Celia Popovic, founding director of the Teaching Commons, inducted into SEDA’s Roll of Honour

Celia Popovic, founding director of the Teaching Commons and a professor in the Faculty of Education at York University, has been inducted into the 2018 Honour Roll of the Staff and Educational Development Association (SEDA), which is based in the United Kingdom.

Considered to be a leader in educational development, SEDA is a professional association for staff and educational developers who are dedicated to promoting innovation and good teaching practice in higher education.

Celia Popovic

For Popovic, the honour is particularly meaningful because it recognizes her pioneering work to bring educational development into the forefront of the post-secondary sector. She is one of Canada’s most important voices in a field devoted to enhancing both the teaching practice of faculty and the learning experience of students.

It was her own experience as a new contract faculty member at Wolverhampton University in the U.K. that sparked her life-long interest in, and dedication to, educational development. “I first became interested when as a contract faculty member of Wolverhampton University in the mid-1980s and I was shocked to find that there wasn’t any guidance or training for new instructors,” recalls Popovic. “I couldn’t believe I was alone in thinking it would be useful to learn from others’ experience and started to seek out formal and informal support. I rapidly became fascinated with the field and realized a desire to contribute to this emerging practice.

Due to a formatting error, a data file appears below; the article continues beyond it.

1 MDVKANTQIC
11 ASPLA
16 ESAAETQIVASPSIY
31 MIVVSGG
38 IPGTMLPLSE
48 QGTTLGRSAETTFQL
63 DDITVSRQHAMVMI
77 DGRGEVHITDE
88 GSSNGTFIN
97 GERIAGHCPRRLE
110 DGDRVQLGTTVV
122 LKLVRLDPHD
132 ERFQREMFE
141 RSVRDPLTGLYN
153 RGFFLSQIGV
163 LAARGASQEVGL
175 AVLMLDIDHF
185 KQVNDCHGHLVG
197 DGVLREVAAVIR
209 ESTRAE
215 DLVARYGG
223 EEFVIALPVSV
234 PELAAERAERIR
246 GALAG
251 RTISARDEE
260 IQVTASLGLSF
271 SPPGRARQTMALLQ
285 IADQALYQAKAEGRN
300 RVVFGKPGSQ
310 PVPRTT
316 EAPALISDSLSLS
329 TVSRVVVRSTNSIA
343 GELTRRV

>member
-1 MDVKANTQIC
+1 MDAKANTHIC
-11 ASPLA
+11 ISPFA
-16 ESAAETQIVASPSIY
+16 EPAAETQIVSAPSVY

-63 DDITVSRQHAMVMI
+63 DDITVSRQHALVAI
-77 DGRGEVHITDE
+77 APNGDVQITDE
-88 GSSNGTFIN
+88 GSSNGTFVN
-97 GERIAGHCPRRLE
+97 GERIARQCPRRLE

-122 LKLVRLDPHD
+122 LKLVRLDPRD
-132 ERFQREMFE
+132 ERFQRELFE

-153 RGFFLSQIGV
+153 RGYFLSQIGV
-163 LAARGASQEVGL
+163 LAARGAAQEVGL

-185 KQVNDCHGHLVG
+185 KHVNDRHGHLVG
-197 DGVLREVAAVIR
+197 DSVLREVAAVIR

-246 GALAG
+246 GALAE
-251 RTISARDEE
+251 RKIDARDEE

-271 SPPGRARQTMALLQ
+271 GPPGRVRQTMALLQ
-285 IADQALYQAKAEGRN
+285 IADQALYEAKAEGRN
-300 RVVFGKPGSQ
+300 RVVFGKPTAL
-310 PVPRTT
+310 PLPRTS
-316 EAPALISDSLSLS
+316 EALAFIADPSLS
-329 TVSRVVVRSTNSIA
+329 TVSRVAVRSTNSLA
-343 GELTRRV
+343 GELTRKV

“I discovered SEDA in 2004 when I attended my first SEDA conference and basically ‘found my tribe!’ For the first time I was surrounded by people who understood my language and shared my passion,” she says. “My first educational developer role was in 1992 when I was employed by De Montfort University in the U.K., and a year later I joined the Open University. In both institutions I worked with faculty, particularly in connection with implementing technology into their teaching.”

From left: SEDA Co-Chair Jo Peat, Celia Popovic and SEDA Co-Chair Clara Davies at the Roll of Honour induction ceremony on Nov. 17

Educational development is emerging as an important and potent force for universities and colleges, especially given the increasing competition for students and new faculty. It brings teaching and learning communities together to enhance the classroom experience from both sides of the lectern. Educational developers provide guidance and consultation on teaching methods, classroom organization, evaluation, in-class teaching strategies, curriculum design and presentation.

At York University, the Teaching Commons is the home port for the University’s growing league of educational developers. The Teaching Commons under Popovic’s leadership has grown from a concept into a vibrant hub. It has expanded to offer instruction to teaching assistants, and new and experienced faculty, and is playing an important role in emerging areas such as experiential education and technology-enhanced learning.